• Upgraded Virtual Machine Manager supports up to 8000 VMs on clusters of up to 64 hosts
  • Management support for Hyper-V features introduced in Server 2012 including the virtual network switch
  • App Controller integrates with VMs offered by hosting service providers as well as those on Azure and in your own datacenter
  • App Controller can migrate VMs to Windows Azure (and maybe back); a nice feature
  • New Azure service called Global Service Monitor for monitoring web applications
  • Back up servers to Azure with Data Protection Manager

and on the device and client management side, new Intune and Configuration Manager features. It is confusing; Intune is a kind-of cloud based Configuration Manager but has features that are not included in the on-premise Configuration Manager and vice versa. So:

  • Intune can now manage devices running Windows RT, Windows Phone 8, Android and iOS
  • Intune has a self-service portal for installing business apps
  • Configuration Manager integrates with Intune to get supposedly seamless support for additional devices
  • Configuration Manager adds support for Windows 8 and Server 2012
  • PowerShell control of Configuration Manager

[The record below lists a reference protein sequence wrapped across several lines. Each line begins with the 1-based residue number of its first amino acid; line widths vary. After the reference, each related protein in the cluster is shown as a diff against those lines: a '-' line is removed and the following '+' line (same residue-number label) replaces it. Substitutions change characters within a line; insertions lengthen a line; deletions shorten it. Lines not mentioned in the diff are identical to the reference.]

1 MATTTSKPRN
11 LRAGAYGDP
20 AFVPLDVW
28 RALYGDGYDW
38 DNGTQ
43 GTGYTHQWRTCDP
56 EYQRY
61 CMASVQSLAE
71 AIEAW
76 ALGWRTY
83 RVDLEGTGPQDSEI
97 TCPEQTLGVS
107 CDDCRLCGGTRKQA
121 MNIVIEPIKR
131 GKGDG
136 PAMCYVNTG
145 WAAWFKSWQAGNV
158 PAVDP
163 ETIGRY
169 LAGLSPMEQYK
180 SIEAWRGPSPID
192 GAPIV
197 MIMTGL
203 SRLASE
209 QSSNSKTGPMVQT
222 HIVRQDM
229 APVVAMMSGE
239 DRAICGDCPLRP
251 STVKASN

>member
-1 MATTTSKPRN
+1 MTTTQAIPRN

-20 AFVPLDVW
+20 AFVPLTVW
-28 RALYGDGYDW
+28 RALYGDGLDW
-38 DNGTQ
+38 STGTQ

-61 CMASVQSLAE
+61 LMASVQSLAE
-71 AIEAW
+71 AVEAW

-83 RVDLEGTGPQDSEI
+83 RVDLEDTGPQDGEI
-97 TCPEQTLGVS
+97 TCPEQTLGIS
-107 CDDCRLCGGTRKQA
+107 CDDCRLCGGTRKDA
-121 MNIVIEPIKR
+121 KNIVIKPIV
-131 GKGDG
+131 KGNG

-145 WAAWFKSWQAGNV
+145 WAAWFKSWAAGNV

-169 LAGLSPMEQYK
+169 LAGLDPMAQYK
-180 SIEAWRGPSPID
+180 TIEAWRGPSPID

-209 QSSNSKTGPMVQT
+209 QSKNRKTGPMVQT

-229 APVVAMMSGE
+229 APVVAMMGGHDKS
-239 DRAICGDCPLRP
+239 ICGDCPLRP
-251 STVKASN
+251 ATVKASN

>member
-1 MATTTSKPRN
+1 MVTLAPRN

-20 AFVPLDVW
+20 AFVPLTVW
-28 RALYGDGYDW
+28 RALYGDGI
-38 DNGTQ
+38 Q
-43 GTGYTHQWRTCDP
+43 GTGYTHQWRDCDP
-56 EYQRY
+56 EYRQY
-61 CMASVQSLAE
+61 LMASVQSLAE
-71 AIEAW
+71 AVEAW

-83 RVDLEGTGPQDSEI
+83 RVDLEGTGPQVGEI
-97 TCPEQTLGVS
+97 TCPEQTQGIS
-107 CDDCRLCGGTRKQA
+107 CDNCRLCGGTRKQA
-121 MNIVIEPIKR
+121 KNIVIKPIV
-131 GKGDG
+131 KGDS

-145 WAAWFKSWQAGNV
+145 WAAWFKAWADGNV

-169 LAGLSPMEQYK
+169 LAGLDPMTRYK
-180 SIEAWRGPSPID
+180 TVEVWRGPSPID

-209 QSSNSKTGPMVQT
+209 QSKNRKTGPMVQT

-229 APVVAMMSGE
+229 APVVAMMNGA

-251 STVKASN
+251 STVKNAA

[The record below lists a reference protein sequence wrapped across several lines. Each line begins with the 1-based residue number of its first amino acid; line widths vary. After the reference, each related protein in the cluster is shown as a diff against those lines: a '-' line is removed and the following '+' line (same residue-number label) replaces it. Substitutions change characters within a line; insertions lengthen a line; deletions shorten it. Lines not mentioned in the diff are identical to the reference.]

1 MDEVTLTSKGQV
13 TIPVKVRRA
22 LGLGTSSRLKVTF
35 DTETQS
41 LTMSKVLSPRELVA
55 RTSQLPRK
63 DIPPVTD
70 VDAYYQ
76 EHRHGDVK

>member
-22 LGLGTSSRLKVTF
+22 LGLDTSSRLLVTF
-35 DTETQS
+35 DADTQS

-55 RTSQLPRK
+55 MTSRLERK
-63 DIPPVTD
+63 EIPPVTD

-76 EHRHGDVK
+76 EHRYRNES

• Ability to manage Mac OS X, Linux and Unix servers in Configuration Manager

What do I think of System Center? On the plus side, all the pieces are in place to manage not only Microsoft servers but a diverse range of servers and a similarly diverse range of clients and devices, presuming the features work as advertised. That is a considerable achievement.

On the negative side, my impression is that Microsoft still has work to do. What would help would be more consistency between the Azure public cloud and the System Center private cloud; a reduction of the number of products in the System Center suite; a consistent user interface across the entire suite; and simplification along the lines of what has been done in the new Azure portal so that these products are easier and more enjoyable to use.

I would add that any business deploying System Center should be thinking carefully about what they still feel they need to manage on-premise, and what can be handed over to public cloud infrastructure, whether Azure or elsewhere. The ability to migrate VMs to Azure could be a key enabler in that respect.